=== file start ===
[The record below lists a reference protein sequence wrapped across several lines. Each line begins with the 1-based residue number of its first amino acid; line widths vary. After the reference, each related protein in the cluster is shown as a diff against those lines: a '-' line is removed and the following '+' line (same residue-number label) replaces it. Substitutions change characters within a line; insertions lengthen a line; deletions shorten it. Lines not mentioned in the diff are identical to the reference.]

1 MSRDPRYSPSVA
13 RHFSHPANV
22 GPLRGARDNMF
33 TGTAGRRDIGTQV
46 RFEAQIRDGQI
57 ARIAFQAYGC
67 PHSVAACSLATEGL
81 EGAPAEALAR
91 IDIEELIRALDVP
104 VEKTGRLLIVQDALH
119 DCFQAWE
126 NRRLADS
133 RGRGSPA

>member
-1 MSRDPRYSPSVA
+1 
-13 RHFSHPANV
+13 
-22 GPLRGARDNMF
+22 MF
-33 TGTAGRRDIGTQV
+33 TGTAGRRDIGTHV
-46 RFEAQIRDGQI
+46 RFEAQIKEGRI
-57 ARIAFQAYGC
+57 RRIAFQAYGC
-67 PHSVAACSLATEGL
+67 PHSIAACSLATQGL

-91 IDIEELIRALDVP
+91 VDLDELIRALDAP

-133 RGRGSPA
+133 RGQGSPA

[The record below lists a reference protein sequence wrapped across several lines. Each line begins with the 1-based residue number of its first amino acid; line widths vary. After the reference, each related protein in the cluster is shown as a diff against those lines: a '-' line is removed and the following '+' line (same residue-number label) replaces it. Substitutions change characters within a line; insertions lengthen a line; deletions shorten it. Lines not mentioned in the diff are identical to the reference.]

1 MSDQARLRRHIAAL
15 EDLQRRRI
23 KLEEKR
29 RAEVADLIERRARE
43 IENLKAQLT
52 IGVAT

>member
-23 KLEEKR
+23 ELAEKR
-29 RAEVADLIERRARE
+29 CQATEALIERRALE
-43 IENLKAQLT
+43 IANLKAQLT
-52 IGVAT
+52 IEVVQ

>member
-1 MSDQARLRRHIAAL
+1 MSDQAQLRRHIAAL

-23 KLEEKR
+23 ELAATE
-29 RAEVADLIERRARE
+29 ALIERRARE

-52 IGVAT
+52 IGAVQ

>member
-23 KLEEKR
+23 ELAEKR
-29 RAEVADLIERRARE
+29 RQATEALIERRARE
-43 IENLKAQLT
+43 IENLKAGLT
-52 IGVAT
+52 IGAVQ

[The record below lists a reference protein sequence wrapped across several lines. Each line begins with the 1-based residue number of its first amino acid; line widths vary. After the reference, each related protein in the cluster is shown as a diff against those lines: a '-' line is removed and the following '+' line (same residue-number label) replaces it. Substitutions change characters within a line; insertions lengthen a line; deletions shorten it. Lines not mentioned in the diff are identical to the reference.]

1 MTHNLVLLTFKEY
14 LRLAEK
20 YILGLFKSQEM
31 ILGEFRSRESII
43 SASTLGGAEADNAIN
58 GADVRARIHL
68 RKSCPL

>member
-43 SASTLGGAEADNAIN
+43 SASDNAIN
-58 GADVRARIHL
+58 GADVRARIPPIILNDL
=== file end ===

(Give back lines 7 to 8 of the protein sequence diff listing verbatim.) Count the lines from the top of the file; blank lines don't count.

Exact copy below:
57 ARIAFQAYGC
67 PHSVAACSLATEGL